One idea may involve activities for residents in groups, for example, those who have had COVID-19 and are fully recovered, and those not suspected to have it.
13. Do workers have adequate PPE to keep themselves and their patients safe?
Nursing homes are expected to have six different types of PPE available for staff: N95 masks, surgical masks, eye protection, gowns, gloves and hand sanitizer. Unfortunately, significant numbers of nursing homes don’t have adequate PPE.
You can look up whether a home has had shortages of any type of PPE at any point since May. (This video shows you how to look up an individual home.) If a home doesn’t have enough PPE, AARP says, you should ask the home what’s being done to address the problem.
14. What is the home doing to help residents stay connected with their families or friends?
We’ve all seen images of people doing window visits with loved ones. But that only works if the resident has access to a first-floor window.
Do staff help residents with phone calls/ video calls? Does the home have smart phones residents can use for FaceTime or video calls? Many residents may not have a smart phone with those capabilities.
AARP recommends asking if the home can set up a regular schedule for residents to take phone calls or video calls from loved ones.
15. How does the home communicate important information to residents and families on a regular basis?
Is it by phone or text or email? How often will the home send out updates that aren’t urgent but are important? Maybe once a week? You should know what to expect.
16. Is the home at full staffing levels for nurses, aides, clinical staff and other workers?
You should ask what percentage of positions are open and what is being done to fill them, AARP says. Further, you should ask how the home meets residents’ basic needs like help with daily temperature checks, feeding, medication and bathing if the home has staffing shortages. The home may be relying on temporary staffing or contract nurses, which is better than having staffing shortages, as long as they’re screened the same as employees.
17. What does the home do to reduce/ prevent transmission?
Big picture: The CDC and CMS say homes should limit visitation, screen residents daily for fever and other COVID-19 symptoms, require all staff to wear masks and offer flexible sick time to allow workers experiencing possible symptoms to stay home. Consumer Voice says staff should:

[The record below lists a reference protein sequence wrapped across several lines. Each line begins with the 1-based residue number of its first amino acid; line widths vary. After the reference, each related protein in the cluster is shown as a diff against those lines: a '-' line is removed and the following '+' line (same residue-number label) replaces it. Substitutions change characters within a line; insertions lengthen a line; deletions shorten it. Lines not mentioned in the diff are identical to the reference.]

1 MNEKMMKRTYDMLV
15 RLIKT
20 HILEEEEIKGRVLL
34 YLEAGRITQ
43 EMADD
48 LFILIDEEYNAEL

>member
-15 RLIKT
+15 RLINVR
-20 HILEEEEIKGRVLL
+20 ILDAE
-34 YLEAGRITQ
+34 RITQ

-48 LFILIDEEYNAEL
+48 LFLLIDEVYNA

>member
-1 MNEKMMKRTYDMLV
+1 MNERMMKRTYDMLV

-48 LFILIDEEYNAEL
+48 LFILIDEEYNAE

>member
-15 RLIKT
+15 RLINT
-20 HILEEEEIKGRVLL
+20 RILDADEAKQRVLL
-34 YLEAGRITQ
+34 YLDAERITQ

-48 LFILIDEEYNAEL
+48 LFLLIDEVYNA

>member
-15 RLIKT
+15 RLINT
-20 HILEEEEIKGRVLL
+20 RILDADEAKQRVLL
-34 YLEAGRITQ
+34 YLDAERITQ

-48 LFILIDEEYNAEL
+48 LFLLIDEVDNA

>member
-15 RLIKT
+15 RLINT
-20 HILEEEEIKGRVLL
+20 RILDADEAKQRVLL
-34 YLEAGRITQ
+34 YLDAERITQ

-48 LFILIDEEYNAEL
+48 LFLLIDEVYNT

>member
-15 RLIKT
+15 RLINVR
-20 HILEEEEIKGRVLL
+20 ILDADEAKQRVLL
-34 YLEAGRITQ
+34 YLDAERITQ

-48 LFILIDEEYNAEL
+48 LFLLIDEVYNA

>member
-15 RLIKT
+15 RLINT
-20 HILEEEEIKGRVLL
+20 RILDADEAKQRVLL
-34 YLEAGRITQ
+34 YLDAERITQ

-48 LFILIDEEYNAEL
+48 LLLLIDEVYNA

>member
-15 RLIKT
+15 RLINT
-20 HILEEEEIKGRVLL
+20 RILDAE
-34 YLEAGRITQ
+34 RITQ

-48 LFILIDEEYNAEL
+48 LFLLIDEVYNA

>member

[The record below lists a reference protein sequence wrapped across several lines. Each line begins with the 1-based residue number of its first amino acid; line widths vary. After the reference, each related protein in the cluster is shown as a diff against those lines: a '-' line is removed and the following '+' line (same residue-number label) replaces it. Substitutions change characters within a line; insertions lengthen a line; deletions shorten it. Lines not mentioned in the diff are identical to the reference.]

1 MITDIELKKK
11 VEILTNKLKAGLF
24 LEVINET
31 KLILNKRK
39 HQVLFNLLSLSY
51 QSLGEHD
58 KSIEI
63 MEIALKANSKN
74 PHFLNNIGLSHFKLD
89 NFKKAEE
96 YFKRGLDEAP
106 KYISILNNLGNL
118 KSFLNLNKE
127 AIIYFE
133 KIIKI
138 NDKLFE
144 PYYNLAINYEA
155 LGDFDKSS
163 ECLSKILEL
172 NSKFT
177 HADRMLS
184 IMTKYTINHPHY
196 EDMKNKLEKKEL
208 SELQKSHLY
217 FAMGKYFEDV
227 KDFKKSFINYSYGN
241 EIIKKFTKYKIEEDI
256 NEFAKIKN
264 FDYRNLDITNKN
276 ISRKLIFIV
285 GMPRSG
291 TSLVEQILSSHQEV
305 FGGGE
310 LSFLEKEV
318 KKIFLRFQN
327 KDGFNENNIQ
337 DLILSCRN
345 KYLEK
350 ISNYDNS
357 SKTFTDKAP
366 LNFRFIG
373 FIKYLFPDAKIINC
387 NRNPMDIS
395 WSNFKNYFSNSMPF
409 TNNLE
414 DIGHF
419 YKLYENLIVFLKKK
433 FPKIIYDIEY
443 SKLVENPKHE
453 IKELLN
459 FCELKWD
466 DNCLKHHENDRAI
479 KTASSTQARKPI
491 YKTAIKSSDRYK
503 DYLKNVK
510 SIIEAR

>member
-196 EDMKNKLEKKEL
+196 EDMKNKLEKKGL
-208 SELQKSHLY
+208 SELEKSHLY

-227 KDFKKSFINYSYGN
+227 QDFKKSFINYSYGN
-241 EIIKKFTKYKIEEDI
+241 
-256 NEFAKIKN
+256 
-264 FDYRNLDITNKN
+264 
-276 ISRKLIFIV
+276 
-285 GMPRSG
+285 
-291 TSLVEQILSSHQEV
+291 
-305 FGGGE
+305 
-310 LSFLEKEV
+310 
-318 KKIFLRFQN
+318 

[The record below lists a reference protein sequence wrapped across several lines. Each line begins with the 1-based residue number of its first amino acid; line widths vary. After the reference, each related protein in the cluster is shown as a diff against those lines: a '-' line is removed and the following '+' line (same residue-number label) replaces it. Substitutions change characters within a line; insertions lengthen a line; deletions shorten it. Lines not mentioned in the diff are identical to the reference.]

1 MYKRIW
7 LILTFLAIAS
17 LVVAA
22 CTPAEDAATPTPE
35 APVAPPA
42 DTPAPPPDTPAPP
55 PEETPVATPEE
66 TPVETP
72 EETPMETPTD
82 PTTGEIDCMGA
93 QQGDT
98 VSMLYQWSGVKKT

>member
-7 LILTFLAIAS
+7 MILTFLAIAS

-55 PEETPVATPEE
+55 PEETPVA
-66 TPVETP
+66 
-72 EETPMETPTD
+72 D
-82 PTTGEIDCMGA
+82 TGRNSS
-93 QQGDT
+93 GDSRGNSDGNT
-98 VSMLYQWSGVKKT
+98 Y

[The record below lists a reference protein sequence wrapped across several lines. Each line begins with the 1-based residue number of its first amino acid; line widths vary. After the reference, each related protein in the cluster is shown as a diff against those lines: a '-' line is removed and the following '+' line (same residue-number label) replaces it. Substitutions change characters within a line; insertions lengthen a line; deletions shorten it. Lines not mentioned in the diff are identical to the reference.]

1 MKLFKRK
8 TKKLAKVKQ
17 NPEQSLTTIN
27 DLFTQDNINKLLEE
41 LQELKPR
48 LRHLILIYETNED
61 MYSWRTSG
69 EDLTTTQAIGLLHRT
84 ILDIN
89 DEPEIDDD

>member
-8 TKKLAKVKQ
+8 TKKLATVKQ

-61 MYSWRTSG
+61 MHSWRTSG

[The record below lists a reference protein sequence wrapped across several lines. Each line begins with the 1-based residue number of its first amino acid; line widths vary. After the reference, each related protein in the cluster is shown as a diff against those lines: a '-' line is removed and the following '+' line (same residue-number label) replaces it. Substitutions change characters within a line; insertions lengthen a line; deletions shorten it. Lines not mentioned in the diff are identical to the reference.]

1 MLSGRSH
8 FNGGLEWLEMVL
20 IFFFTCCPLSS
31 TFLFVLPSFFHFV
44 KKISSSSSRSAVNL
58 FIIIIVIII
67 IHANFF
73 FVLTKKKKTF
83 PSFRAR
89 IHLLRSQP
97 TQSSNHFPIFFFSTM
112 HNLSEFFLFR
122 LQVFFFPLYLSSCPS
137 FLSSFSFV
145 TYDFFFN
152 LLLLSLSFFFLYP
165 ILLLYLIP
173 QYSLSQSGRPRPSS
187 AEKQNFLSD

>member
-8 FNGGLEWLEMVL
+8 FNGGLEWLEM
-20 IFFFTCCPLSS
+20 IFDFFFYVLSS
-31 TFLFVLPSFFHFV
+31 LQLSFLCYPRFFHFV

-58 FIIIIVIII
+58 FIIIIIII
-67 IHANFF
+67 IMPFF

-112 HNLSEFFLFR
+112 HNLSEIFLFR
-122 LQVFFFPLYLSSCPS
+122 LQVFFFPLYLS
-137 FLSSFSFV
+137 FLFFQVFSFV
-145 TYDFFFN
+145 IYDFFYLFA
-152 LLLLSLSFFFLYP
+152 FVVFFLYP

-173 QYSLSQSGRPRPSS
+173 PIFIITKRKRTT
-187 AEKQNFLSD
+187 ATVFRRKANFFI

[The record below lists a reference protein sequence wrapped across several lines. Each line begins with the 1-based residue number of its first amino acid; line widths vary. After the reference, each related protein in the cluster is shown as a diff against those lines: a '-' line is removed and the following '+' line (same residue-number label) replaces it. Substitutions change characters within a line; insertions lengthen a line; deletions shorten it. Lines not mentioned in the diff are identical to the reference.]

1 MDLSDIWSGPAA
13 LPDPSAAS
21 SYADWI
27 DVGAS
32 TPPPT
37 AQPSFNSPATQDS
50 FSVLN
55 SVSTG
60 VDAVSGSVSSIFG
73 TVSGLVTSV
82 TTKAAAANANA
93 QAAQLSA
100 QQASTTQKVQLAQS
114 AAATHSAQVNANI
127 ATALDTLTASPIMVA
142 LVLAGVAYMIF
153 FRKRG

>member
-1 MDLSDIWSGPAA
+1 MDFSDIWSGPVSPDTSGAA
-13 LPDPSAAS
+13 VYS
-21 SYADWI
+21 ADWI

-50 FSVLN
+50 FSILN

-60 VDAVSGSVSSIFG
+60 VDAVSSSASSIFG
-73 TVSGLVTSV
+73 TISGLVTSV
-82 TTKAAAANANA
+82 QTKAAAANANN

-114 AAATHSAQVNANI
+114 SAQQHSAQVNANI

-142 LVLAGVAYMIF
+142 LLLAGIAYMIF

Wash their hands or use hand sanitizer before and after each encounter with a resident, after using medical equipment and after taking off PPE.
Make sure alcohol-based hand sanitizer is in all resident-care areas, including inside and outside of rooms.
Clean residents’ hands before they eat and after they use the toilet.
Clean and disinfect medical equipment between uses.
In addition, the home’s management should complete a special assessment instituted by the federal government to make sure the home’s infection control plan and protections are properly addressing COVID-19 issues. Homes should also communicate regularly with local and state Departments of Health, emergency management offices and the CDC about conditions inside the home, ask for resources and the latest information and ask for help, if needed.
18. What tests/ procedures are available on site, such as X-rays, dialysis, etc.)?
If a home doesn’t have on-site access to many diagnostic and treatment services, residents would have to go to a hospital or other facility, which increases the chance of exposure to COVID.
19. Does the home have a telemedicine portal?
It should. This gives residents instant access to a visit with a nurse practitioner or doctor. Some homes, if they get a positive or suspected case, will shut the home down to any outsiders. That can make it difficult for residents to get a proper medical consultation.
20. Does the home regularly report its COVID data to CMS?
Nursing homes are required to report nearly 80 types of data to CMS every week, including COVID cases, deaths, staffing shortages, PPE shortages and testing numbers and results. CMS expects homes to be accountable to the government and to the public. If a home isn’t submitting the required data, why not? When will it commit to doing better? If this is a home you’re considering for a future need, and it’s not reporting any data, you may want to find out more or cross it off your list.
To download a PDF of this report, go to https://uspirg.org/sites/pirg/files/reports/NursingHomeSafetyDuringCOVID…
If you need help:
Long-term care ombudsman offices and citizen action groups help consumers with questions about nursing homes and other long-term care facilities. If you’re concerned about the quality of care or need help resolving a problem, they can help.
To find ombudsman offices and advocates in your community, use this map provided by Consumer Voice:
To find and compare nursing homes:
For information on star ratings:
Consumer Watchdog, U.S. PIRG Education Fund
Teresa directs the Consumer Watchdog office, which looks out for consumers' health, safety and financial security. Prior to her current role, she worked as a journalist and columnist covering consumer issues and personal finance for two decades for Ohio's largest daily newspaper. She is the recipient of dozens of state and national journalism awards, including Best Columnist in Ohio, Best Business Writer in Ohio, and National Headliner Award for coverage of the 2008-09 financial crisis. Among the accomplishments she’s most proud of is receiving a journalism public service award for exposing improper billing practices by Verizon that affected at least 15 million customers nationwide. Her work caused Verizon to reach an $80 million settlement with the FCC, the largest ever imposed at that time. Teresa and her husband live in Greater Cleveland and have two sons and a dog. She enjoys biking, house projects and music, and serves on her church missions team and stewardship board.